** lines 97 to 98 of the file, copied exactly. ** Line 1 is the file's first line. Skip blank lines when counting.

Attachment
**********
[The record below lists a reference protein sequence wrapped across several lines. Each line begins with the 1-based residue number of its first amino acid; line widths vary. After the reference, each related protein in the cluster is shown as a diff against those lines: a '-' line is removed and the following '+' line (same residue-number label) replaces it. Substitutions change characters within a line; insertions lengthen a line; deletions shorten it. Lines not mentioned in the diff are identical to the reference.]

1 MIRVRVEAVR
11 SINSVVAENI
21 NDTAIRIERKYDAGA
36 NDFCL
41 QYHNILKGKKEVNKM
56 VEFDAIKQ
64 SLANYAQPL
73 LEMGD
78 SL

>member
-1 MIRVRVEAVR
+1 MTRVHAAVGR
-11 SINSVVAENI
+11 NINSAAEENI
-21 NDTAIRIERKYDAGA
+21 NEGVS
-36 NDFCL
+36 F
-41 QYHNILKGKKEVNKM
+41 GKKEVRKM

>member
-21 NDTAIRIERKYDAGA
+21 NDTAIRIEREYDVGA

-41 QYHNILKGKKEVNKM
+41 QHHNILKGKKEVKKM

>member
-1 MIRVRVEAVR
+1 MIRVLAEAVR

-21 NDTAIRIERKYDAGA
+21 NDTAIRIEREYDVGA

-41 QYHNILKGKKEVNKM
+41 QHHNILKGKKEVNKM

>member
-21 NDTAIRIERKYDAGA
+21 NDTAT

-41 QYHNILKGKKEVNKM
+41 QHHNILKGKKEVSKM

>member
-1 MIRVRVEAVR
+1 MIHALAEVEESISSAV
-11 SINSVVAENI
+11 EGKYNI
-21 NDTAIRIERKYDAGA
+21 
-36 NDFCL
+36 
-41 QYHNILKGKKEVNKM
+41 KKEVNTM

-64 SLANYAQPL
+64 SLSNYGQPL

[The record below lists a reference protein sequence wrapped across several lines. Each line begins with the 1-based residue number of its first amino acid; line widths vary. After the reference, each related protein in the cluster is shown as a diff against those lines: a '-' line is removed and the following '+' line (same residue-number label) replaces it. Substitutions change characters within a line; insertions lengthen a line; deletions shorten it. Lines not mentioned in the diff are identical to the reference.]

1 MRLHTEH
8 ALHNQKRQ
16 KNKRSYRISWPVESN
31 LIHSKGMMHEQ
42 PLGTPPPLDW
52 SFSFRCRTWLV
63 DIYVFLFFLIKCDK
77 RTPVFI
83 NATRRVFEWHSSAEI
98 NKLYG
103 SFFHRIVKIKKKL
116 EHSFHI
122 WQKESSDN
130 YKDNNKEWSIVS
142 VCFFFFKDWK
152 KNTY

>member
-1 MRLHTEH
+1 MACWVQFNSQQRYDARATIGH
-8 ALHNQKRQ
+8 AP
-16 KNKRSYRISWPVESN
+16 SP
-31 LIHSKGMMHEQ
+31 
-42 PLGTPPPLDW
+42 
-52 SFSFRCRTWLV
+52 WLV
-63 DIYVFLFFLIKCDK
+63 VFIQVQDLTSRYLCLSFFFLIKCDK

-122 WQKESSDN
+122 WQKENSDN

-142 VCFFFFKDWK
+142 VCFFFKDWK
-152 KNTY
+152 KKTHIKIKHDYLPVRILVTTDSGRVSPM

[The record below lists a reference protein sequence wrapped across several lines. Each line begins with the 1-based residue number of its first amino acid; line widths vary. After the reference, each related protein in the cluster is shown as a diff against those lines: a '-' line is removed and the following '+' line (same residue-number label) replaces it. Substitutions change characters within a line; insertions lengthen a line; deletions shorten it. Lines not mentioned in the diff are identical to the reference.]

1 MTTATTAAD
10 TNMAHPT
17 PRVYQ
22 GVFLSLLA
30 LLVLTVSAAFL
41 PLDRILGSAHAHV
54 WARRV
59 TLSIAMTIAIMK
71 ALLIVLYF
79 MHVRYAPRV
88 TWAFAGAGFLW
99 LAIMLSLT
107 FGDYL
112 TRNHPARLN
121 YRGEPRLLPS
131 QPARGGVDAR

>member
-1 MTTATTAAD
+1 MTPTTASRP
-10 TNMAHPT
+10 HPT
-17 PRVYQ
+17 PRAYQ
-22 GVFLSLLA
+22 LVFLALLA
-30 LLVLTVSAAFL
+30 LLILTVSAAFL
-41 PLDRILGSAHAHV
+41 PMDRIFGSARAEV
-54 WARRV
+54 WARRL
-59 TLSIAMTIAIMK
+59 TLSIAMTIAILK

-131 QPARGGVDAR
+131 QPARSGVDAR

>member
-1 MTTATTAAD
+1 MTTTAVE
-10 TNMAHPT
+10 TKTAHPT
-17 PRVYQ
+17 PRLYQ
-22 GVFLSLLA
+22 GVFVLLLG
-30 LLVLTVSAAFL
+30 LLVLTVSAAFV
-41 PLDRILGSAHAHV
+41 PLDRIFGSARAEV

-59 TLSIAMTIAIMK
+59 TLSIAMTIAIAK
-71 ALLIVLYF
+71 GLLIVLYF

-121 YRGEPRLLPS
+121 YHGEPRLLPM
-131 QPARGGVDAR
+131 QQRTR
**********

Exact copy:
54 WARRV
59 TLSIAMTIAIMK